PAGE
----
In a season defined for Pitt by its new conference and new opponents, today will offer a breath of familiarity.
Even one of Pitt's first-year starters, quarterback Tom Savage, should have a sense of what to expect today when the Panthers face Syracuse.
As a true freshman at Rutgers, Savage started for the Scarlet Knights at the Carrier Dome in 2009. He finished the game 7 of 17 for 66 yards and two interceptions as the Orange beat Rutgers, 31-13.
"Syracuse, that was wild," he said. "It's definitely fun, though."
For most of the Panthers, though, they have to look back only to last year to remember what it's like playing in the Carrier Dome.
On a Friday night last season, the Orange beat Pitt, 14-13, to drop the Panthers to 2-3 on the season.
Pitt had chances to win the game, but some untimely sacks and a missed field goal cost them a couple scoring opportunities.
The Orange eventually bled the final 4:52 off the clock on its final possession.
"It came down to the end," linebacker Shane Gordon said. "All we had to do was stop them and get the offense back the ball."
It won't be the biggest crowd Pitt will play in front of this season, but the Carrier Dome -- one of just four indoor venues in Division I-A -- can present its own challenges to the visitors.
Even on the defensive side of the ball, coordinator Matt House noted this week that he was disappointed with how his unit handled crowd noise in the opener against Florida State, but was pleased with the communication two weeks ago in front of a packed Heinz Field against Notre Dame.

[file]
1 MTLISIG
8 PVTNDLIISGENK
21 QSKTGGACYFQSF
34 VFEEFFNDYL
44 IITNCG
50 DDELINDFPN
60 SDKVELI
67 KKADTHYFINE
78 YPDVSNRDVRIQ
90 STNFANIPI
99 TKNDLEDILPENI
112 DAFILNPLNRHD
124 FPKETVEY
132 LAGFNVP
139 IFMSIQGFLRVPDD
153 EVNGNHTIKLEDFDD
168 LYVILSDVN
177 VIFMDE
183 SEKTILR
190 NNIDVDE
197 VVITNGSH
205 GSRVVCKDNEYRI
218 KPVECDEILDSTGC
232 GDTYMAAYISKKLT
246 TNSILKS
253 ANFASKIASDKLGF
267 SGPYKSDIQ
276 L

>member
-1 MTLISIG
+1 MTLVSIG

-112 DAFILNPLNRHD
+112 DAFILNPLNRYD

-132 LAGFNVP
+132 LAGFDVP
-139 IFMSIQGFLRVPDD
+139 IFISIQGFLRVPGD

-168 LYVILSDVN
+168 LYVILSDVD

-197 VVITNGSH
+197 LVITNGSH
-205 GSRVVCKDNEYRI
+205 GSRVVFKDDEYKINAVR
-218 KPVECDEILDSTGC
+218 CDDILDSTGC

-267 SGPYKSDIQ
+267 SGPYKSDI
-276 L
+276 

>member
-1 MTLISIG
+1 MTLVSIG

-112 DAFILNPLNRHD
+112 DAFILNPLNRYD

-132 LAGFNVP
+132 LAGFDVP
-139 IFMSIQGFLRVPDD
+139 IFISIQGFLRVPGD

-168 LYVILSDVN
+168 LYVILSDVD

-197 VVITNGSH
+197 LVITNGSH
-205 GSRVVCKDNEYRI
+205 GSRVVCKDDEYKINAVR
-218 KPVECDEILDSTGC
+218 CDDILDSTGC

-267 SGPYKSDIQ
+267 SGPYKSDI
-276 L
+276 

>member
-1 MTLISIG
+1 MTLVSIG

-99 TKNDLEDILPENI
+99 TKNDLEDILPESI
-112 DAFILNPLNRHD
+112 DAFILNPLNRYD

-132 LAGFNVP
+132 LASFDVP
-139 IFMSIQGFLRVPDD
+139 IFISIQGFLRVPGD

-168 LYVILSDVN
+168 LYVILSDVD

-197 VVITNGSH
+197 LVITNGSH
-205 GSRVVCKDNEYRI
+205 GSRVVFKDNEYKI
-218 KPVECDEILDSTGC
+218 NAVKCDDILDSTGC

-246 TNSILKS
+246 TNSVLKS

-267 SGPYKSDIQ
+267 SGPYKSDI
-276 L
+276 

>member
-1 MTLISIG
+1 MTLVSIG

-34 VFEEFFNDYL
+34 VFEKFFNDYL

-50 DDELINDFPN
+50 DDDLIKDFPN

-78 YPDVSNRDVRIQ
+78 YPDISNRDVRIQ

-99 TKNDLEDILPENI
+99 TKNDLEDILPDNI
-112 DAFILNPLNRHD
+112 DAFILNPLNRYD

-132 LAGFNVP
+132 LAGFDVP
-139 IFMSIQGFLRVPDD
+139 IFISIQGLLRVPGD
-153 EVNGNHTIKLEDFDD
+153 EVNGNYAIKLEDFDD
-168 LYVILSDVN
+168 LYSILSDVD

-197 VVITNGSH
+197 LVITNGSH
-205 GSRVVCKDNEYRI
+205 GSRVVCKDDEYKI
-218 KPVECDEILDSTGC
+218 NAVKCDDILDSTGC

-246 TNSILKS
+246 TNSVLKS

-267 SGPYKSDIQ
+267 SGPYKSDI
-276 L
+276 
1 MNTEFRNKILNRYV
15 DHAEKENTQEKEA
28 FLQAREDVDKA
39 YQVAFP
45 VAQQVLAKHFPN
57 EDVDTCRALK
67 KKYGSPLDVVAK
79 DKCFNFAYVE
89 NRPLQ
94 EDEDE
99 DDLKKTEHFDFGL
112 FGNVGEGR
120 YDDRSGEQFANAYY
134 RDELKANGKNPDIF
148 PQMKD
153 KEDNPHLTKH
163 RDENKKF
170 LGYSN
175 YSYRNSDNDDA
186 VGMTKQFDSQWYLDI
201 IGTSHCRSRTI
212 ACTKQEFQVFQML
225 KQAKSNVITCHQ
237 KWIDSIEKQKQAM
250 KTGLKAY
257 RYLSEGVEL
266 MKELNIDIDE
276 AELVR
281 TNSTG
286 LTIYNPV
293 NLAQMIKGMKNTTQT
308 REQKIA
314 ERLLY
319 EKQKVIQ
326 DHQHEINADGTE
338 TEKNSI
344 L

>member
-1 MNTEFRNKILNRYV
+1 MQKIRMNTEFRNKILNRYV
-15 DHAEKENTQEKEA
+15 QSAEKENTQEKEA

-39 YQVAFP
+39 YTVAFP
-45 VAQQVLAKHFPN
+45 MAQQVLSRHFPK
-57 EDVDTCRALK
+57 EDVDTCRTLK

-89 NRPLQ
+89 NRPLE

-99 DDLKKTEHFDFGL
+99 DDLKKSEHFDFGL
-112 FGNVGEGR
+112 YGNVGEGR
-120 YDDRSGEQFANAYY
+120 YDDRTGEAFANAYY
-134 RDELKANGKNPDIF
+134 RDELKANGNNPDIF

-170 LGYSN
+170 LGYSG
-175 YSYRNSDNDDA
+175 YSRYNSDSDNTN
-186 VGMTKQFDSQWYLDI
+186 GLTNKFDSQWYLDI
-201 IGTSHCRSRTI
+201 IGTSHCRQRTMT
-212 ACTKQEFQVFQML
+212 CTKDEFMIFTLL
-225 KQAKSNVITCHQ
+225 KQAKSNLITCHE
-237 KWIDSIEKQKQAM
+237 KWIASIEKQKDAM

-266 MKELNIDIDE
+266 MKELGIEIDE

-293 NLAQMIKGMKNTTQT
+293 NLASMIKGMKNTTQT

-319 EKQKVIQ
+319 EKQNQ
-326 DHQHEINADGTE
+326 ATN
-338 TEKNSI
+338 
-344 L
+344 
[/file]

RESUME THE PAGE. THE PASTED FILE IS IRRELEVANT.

And the offense, of course, will have to make sure Savage can get his plays in and make checks at the line.
"It's a different environment there, being in the dome up there," right guard Matt Rotheram said.
Pitt coach Paul Chryst, though, downplayed the impact that the dome might have today.
For many of the freshmen and redshirt freshmen playing key roles, this will be their first taste of indoor football.
"We've obviously got a group of freshmen that haven't been up there," Chryst said.
"Certainly for some the juniors and seniors and guys that have been up there before, I'm sure [the experience] will be helpful."
While the venue is familiar, so is the team lining up on the other side of the ball.
Pitt and Syracuse have played every year since 1955 and will continue to do so for the foreseeable future.
Both made the jump from the Big East to the ACC, and their new league made them permanent crossover opponents, ensuring a game every year.
"It's great," Syracuse coach Scott Shafer said.
"It's what college football should be about. With the push toward the big mega-conferences, to some degree,
"I'm saddened that some of the rivalries are not played anymore."
Last year the Orange won, snapping a seven-game Pitt winning streak in the rivalry.
The Panthers who played in it certainly haven't forgotten.
In addition to bragging rights, one more win would give Pitt bowl eligibility for the sixth consecutive season.
"We owe Syracuse one from last year," Gordon said. "So it'd be good to win."
Sam Werner: firstname.lastname@example.org and Twitter @SWernerPG.